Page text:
March 27, 2015

Dear Debbie....

It's time for a new "Dear Debbie" question from my blog readers.

Barb wrote: Dear Debbie, Do you have any advice for creating collage cards?  I love them but find them intimidating.

I ended up emailing Barb to find out if she was referring to stamped layers or cardstock and other layers and here is what she wrote:

Primarily I am thinking of stamped layers, such as with the new butterfly basics stamp, and other "collage type" sets, such as Creative Elements, By the Tide, By the Seashore, etc.  I'd like to get a handle on that before adding more layers of cardstocks and embellishments. 

Thanks for your question Barb. When I work on multiple layers of stamped image collage cards, I try to get a visual on how I want to arrange my images first. The best tip I can give you is to start stamping with lighter colored inks for the background and working your way up to the foreground with darker, richer & brighter toned inks. You want to keep the background images subtle so that they don't over-power the images you want to pop in the foreground. If you peek at my card below I'll explain what I did:

Before I started with my stamping, I choose one image to be the "feature" image for my foreground. In this case it was the fern image. You can see how most of my other layers are subtle by stamping in lighter shades. I followed the background stamping by stamping the sentiment and fern in richer, brighter colors so you get the "pop" of color in the foreground.

As you can see, I started out by adding a few background choices. I actually added a spin to my card. I wanted to fill in the background with more textures then the stamped images so I started my background by stenciling a piece of drywall tape. I have a video on this technique that I will list at the bottom of my post. I placed the tape on my cardstock layer, sponged Old Olive Ink in the holes of the drywall tape and removed the tape. I kept the sponging to a very light pressure to keep the color subtle. I then added the honeycomb stamp image with Blushing Bride Ink. Now it was time for my ferns. I stamped two of them overlapped with Old Olive Ink.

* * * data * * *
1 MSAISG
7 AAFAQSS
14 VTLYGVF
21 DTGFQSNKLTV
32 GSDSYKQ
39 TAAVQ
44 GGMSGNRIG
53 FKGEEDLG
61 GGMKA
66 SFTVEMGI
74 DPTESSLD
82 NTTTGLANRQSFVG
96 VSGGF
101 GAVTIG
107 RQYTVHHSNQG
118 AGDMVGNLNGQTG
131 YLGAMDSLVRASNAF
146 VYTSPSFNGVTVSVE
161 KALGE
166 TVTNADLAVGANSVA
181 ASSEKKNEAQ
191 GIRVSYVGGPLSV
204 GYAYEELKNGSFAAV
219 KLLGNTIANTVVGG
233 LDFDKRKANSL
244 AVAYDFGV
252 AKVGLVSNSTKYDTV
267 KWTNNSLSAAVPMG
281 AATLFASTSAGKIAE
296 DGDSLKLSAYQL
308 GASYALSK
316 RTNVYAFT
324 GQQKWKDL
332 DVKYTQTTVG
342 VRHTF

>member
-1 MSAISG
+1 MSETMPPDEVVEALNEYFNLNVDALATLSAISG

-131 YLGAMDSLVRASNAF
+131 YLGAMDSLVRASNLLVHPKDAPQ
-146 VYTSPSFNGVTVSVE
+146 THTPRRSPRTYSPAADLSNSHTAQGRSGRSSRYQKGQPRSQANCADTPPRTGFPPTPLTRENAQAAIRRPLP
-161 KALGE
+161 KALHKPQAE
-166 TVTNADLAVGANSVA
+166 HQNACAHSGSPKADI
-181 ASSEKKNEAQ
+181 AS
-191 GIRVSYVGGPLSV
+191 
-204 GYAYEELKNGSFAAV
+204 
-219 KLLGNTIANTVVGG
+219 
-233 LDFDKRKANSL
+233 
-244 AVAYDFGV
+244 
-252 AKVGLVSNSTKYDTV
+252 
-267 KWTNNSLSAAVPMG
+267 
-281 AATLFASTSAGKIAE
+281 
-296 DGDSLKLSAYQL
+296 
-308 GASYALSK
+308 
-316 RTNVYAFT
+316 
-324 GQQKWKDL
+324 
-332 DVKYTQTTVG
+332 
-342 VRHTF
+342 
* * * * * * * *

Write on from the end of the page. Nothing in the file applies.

My background needed a little more so I added some dots from the Gorgeous Grunge stamp set but stamped on scrap paper first and without re-inking, stamped on my background. By stamping on scrap paper first, this removed most of the ink and allowed me to stamp a more subtle image. I did the same thing with the little circle image, stamped on scrap first and stamped without re-inking. Don't be afraid to add other elements. You may start out with the visual in your head and then keep adding as you go.

To draw the eye away from the background, I added one 3-dimensional item. This adds interest to your card. I stamped the butterfly image on the background first, using Blushing Bride Ink. I then stamped two more butterflies on scrap paper, cut them out with my framelit and stacked both of them over the stamped image on the background. I stacked two layers using Stampin' Dimensionals. I finished the card by adding only a few Rhinestone Jewels and a small Baker's Twine bow. 

So to summarize a collage card:
  • Plan ahead
  • Choose a "feature" image
  • Start by adding images in the background with soft, subtle colors
  • Stamp the feature image using richer, brighter ink colors
  • Add one 3-dimensional item to draw the eye to that item
Here is my YouTube video on the technique I mentioned above: Dry Wall Mesh Tape Technique

I hope that helps a little in trying to conquer a collage card Carol. Thanks so much for your question this week. Readers, you can leave me a new question in the comments section below or email me at

If you missed my previous "Dear Debbie" questions, here they are: DEAR DEBBIE
Thanks for stopping by to visit me today!